Thursday, March 18, 2010

The Internet & Social Reform in the U.S. & Japan

Joshua Fouts, Kevin Werbach, Toshihiro Yoshihara, Devin Stewart

Above are some of the participants of March 19's luncheon lecture, Obama's Internet Initiative & Social Reform in the U.S. & Japan which was packed.

Kevin Werbach was quoted in a March 10th LA Times Online article about the ongoing tensions between Google and China. He said that though Google's unofficial motto is "Don't be evil," standing for ideals can be difficult when operating a huge multinational business.

"One reason so few companies make statements like 'Don't be evil' is that in reality the world is not black and white. You're going to come into situations where the right ethical answer isn't entirely clear, and the right economic answer isn't tremendously clear either."

Still, Werbach gave Google credit for making a principled stand, whether or not the company had fully anticipated the implications for its business. The article is definitely worth reading. And if the chemistry between the internet and politics and ethics and economics interests you, Joshua Fouts's Dancing Ink Productions hosts a selection of articles on creativity and the virtual world.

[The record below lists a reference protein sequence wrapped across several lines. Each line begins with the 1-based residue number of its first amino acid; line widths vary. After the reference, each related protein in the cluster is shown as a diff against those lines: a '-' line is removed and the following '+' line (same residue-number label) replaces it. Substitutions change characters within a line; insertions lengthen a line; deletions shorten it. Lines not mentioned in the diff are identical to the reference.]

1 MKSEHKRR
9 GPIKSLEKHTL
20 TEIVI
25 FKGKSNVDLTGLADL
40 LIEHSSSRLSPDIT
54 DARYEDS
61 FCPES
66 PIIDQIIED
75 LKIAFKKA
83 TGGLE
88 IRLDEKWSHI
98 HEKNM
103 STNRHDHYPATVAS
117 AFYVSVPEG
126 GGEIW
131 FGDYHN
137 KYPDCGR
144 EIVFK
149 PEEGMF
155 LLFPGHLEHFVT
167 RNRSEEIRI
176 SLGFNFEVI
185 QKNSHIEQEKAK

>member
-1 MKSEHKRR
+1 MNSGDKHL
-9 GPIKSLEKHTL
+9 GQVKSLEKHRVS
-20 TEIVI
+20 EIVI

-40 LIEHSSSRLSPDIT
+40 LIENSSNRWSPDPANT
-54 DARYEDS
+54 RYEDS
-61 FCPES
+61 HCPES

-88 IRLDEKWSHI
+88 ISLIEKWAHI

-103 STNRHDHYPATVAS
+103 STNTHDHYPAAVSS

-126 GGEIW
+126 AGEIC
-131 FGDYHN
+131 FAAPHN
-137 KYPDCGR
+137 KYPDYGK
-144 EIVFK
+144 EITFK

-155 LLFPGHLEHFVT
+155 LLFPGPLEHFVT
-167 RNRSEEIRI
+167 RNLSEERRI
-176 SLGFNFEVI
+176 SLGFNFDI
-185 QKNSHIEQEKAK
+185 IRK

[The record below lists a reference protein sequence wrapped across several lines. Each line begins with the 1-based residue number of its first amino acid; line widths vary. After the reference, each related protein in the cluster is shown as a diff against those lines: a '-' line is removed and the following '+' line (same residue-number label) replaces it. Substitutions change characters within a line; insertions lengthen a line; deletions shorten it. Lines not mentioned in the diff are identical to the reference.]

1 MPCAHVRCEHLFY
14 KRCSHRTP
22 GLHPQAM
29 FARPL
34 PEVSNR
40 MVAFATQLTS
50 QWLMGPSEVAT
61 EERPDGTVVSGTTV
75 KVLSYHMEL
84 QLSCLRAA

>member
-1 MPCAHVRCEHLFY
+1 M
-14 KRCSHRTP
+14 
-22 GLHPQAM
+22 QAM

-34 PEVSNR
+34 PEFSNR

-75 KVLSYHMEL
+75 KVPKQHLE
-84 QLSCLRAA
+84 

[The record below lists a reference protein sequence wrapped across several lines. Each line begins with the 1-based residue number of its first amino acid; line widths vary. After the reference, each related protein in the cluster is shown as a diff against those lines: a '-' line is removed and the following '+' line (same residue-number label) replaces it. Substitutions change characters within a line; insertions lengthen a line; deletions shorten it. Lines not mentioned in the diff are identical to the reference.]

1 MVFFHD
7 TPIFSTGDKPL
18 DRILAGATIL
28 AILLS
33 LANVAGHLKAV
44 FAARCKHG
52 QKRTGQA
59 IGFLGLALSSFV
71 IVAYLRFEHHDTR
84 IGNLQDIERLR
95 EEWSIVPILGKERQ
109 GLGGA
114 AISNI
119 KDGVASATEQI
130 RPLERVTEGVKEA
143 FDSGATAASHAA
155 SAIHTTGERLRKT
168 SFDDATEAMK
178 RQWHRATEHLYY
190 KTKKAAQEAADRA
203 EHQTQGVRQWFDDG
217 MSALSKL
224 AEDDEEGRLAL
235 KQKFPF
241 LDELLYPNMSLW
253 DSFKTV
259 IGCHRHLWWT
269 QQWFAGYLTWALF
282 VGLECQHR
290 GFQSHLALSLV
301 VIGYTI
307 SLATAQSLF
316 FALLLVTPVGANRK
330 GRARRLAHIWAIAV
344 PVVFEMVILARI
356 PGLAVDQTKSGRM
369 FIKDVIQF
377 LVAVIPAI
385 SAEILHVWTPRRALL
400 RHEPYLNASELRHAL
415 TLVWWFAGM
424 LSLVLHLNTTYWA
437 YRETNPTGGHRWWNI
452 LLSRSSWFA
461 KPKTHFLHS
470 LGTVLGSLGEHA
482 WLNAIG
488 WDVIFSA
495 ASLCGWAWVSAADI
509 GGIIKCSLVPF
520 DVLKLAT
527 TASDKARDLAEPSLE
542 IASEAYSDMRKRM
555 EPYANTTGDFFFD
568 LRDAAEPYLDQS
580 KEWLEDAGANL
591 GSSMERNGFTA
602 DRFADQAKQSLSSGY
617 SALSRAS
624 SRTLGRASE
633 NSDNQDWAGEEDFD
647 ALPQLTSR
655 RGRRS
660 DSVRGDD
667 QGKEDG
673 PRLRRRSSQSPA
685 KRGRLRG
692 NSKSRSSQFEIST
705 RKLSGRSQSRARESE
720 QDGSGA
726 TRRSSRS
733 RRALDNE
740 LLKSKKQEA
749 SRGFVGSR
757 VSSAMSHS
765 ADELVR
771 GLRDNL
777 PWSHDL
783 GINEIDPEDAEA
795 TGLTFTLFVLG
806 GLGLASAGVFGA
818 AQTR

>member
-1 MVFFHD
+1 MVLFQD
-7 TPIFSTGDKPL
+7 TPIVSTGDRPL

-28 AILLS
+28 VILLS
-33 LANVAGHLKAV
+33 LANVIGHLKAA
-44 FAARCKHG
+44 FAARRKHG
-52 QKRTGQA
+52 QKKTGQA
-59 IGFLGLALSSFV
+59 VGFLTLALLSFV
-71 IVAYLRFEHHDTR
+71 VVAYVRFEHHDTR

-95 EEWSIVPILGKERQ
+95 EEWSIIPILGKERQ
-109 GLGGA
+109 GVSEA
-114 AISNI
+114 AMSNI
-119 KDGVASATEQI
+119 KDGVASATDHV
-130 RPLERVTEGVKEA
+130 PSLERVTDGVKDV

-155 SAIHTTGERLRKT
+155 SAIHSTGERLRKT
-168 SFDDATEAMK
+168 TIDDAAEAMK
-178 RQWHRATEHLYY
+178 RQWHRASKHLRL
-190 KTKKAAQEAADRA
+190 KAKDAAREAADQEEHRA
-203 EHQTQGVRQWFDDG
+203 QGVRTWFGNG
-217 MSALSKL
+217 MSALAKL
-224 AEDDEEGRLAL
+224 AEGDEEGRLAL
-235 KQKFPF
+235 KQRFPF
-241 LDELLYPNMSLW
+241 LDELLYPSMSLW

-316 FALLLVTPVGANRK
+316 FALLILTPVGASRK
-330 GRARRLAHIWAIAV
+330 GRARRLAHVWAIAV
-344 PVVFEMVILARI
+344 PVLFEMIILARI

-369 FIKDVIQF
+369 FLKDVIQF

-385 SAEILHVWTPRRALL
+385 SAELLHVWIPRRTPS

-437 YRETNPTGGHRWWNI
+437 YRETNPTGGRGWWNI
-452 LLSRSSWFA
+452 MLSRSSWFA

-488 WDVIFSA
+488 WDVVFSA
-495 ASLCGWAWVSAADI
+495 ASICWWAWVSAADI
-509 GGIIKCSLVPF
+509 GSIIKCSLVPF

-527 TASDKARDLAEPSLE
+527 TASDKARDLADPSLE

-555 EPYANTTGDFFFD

Devin Stewart has also written a very long list of insightful pieces about a plethora of topics, from Toyota to human trafficking to climate change to the freedom of the press in the Arab world. But one article that caught my interest was called, Is Japan Giving Up? Stewart explores the national attitude in Japan and the impact of recent trends in behavior, economics, and foreign relations.

"It would be absurd to give up on a country purely on the basis of its national mood. In fact, Japanese manufacturing output has risen, GDP is picking up, exports have grown their fastest in 30 years, and the trends I have described will all be familiar to any Japan watcher. Moreover, Toyota's sales surged 48 percent last month in Japan. But I have never seen the mood bleaker. Let's hope that this new low provides a rock bottom from which Japanese optimism can rebound."

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